Adjoint representation of a Lie algebra
Group theory → Lie groups Lie groups 


In mathematics, the adjoint endomorphism or adjoint action is a homomorphism of Lie algebras that plays a fundamental role in the development of the theory of Lie algebras.
Given an element x of a Lie algebra , one defines the adjoint action of x on as the map
for all y in .
The concept generates the adjoint representation of a Lie group Ad. In fact, ad is the differential of Ad at the identity element of the group.
Adjoint representation
Let be a Lie algebra over a field k. Then the linear mapping
given by x ↦ ad_{x} is a representation of a Lie algebra and is called the adjoint representation of the algebra. (Its image actually lies in Der. See below.)
Within End, the Lie bracket is, by definition, given by the commutator of the two operators:
where denotes composition of linear maps.
If is finitedimensional, then End is isomorphic to , the Lie algebra of the general linear group over the vector space and if a basis for it is chosen, the composition corresponds to matrix multiplication.
Using the above definition of the Lie bracket, the Jacobi identity
takes the form
where x, y, and z are arbitrary elements of .
This last identity says that ad really is a Lie algebra homomorphism; i.e., a linear mapping that takes brackets to brackets.
In a more moduletheoretic language, the construction simply says that is a module over itself.
The kernel of ad is, by definition, the center of . Next, we consider the image of ad. Recall that a derivation on a Lie algebra is a linear map that obeys the Leibniz' law, that is,
for all x and y in the algebra.
That ad_{x} is a derivation is a consequence of the Jacobi identity. This implies that the image of under ad is a subalgebra of Der, the space of all derivations of .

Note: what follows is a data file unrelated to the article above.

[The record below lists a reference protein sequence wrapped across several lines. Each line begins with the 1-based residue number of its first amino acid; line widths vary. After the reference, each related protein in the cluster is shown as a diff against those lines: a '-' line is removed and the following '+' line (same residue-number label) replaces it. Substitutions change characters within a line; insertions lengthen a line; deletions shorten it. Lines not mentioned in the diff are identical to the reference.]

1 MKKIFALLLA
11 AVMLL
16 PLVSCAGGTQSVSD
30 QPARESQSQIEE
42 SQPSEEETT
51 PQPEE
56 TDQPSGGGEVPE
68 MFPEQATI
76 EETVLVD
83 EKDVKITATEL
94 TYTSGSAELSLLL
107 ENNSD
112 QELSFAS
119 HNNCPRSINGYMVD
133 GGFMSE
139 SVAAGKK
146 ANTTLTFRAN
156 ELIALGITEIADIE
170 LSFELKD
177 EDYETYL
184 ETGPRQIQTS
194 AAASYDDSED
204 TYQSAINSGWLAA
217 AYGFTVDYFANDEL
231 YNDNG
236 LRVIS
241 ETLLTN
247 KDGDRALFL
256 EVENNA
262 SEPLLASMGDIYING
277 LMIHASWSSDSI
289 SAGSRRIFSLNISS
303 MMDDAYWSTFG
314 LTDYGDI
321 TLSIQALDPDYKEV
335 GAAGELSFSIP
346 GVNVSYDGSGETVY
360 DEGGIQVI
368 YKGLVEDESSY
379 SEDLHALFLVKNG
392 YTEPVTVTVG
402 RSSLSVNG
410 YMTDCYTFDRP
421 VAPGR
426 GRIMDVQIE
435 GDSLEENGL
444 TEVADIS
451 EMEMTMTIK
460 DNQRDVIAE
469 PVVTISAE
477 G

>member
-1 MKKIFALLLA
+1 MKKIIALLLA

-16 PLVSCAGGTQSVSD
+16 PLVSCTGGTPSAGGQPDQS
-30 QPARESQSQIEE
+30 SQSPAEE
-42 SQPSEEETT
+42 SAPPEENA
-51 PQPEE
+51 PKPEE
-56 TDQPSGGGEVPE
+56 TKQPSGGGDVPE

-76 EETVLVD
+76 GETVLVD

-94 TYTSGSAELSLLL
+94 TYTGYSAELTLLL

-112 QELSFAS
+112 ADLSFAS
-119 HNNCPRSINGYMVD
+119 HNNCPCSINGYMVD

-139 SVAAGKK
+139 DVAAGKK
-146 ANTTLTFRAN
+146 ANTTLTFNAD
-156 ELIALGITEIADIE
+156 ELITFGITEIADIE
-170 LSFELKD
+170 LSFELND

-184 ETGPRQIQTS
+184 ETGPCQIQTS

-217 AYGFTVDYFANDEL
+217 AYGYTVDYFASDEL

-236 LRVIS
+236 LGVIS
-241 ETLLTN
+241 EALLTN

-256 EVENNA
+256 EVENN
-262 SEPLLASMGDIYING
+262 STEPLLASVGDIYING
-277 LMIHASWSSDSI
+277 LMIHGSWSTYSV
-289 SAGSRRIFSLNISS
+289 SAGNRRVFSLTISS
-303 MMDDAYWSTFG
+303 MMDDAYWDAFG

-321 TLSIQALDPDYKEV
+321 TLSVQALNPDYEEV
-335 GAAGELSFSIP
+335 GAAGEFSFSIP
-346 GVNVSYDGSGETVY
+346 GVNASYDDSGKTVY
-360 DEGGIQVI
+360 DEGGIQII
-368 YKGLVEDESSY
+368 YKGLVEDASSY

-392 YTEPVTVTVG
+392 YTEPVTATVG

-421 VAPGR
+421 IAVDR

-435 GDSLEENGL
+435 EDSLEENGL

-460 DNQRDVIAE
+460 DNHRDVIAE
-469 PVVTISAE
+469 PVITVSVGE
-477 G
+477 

Structure constants
The explicit matrix elements of the adjoint representation are given by the structure constants of the algebra. That is, let {e^{i}} be a set of basis vectors for the algebra, with
Then the matrix elements for ad_{ei} are given by
Thus, for example, the adjoint representation of su(2) is the defining rep of so(3).
Relation to Ad
Ad and ad are related through the exponential map: crudely, Ad = exp ad, where Ad is the adjoint representation for a Lie group.
To be more precise, let G be a Lie group, and let Ψ: G → Aut(G) be the mapping g ↦ Ψ_{g}, with Ψ_{g}: G → G given by the inner automorphism
It is an example of a Lie group map. Define Ad_{g} to be the derivative of Ψ_{g} at the origin:
where d is the differential and T_{e}G is the tangent space at the origin e (e being the identity element of the group G).
The Lie algebra of G is = T_{e} G. Since Ad_{g} ∈ Aut, Ad: g ↦ Ad_{g} is a map from G to Aut(T_{e}G) which will have a derivative from T_{e}G to End(T_{e}G) (the Lie algebra of Aut(V) being End(V)).
Then we have
The uppercase/lowercase notation is used extensively in the literature. Thus, for example, a vector x in the algebra generates a vector field X in the group G. Similarly, the adjoint map ad_{x}y = [x,y] of vectors in is homomorphic to the Lie derivative L_{X}Y = [X,Y] of vector fields on the group G considered as a manifold.
Further see the derivative of the exponential map.
References
 Fulton, William; Harris, Joe (1991). Representation theory. A first course. Graduate Texts in Mathematics, Readings in Mathematics. 129. New York: SpringerVerlag. ISBN 9780387974958. MR 1153249, ISBN 9780387975276.